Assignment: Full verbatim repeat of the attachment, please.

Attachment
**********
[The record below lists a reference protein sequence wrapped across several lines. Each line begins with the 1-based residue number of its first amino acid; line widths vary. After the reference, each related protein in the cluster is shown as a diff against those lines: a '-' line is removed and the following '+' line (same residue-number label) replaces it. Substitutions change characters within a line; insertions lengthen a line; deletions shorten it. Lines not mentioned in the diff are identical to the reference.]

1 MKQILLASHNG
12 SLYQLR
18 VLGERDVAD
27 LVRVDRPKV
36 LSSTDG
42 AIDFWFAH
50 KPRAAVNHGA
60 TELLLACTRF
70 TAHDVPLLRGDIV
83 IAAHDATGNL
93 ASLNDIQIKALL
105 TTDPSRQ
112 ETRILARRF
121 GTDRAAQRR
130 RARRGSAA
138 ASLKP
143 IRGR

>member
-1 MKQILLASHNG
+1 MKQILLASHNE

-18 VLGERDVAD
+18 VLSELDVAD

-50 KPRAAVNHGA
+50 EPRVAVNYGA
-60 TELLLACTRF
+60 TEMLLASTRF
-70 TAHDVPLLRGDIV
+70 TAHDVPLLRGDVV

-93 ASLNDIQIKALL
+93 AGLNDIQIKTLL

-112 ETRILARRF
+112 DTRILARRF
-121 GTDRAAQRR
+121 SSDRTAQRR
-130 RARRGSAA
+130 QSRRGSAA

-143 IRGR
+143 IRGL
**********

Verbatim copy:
[The record below lists a reference protein sequence wrapped across several lines. Each line begins with the 1-based residue number of its first amino acid; line widths vary. After the reference, each related protein in the cluster is shown as a diff against those lines: a '-' line is removed and the following '+' line (same residue-number label) replaces it. Substitutions change characters within a line; insertions lengthen a line; deletions shorten it. Lines not mentioned in the diff are identical to the reference.]

1 MKQILLASHNG
12 SLYQLR
18 VLGERDVAD
27 LVRVDRPKV
36 LSSTDG
42 AIDFWFAH
50 KPRAAVNHGA
60 TELLLACTRF
70 TAHDVPLLRGDIV
83 IAAHDATGNL
93 ASLNDIQIKALL
105 TTDPSRQ
112 ETRILARRF
121 GTDRAAQRR
130 RARRGSAA
138 ASLKP
143 IRGR

>member
-1 MKQILLASHNG
+1 MKQILLASHNE

-18 VLGERDVAD
+18 VLSELDVAD

-50 KPRAAVNHGA
+50 EPRVAVNYGA
-60 TELLLACTRF
+60 TEMLLASTRF
-70 TAHDVPLLRGDIV
+70 TAHDVPLLRGDVV

-93 ASLNDIQIKALL
+93 AGLNDIQIKTLL

-112 ETRILARRF
+112 DTRILARRF
-121 GTDRAAQRR
+121 SSDRTAQRR
-130 RARRGSAA
+130 QSRRGSAA

-143 IRGR
+143 IRGL